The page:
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High within-winter and annual survival rates in a declining Afro-Palaearctic migratory bird suggest that wintering conditions do not limit populations

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Abstract

For migratory birds, it is necessary to estimate annual and overwinter survival rates, identify factors that influence survival, and assess whether survival varies with age and sex if we are to understand population dynamics and thus inform conservation. This study is one of the first to document overwinter and annual survival from the wintering grounds of a declining Afro-Palaearctic migrant bird, the Whinchat Saxicola rubetra. We monitored a population of marked individuals for which dispersal was low and detectability was high, allowing accurate estimates of survival. Annual survival was at least 52% and did not differ significantly across demographic groups or with habitat characteristics or residency time in the previous winter. Overwinter survival was very high and monthly survival at least 98% at some sites. Although winter residency varied spatially and with age, lower residency did not correlate with reduced annual survival, suggesting occupancy of multiple wintering sites rather than higher winter mortality of individuals with shorter residency. Our results suggest that mortality occurs primarily outside the wintering period, probably during migration, and that wintering conditions have minimal influence on survival. The similarity between survival rates for all age and sex classes when measured on the wintering grounds implies that any difference in survival with age or sex occurs only during the first migration or during the post-fledging stage, and that selection of wintering habitat, or territory quality, makes little difference to survival in Whinchats. Our findings suggest that the wintering grounds do not limit populations as much as the migratory and breeding stages, with implications for the conservation of declining Afro-Palaearctic migrants more widely.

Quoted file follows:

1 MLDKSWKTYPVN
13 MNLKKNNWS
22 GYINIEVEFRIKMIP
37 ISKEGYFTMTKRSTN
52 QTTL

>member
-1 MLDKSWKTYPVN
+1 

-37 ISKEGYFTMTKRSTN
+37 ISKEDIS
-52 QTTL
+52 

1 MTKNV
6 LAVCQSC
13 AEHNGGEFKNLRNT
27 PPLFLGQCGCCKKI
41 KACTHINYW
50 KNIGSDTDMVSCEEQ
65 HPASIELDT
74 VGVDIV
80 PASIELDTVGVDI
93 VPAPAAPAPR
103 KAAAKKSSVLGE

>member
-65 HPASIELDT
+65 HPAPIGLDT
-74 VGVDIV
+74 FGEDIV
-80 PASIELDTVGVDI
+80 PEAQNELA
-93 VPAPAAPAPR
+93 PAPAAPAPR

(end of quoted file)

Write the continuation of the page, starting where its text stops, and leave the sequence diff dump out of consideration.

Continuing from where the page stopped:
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Original languageEnglish
Pages (from-to)92-105
JournalIbis
Volume158
Issue number1
Early online date7 Nov 2015
DOIs
Publication statusPublished - Jan 2016

    Research areas

  • Afro-Palaearctic migrant, Overwinter survival, Population dynamics, Whinchat, Winter ecology

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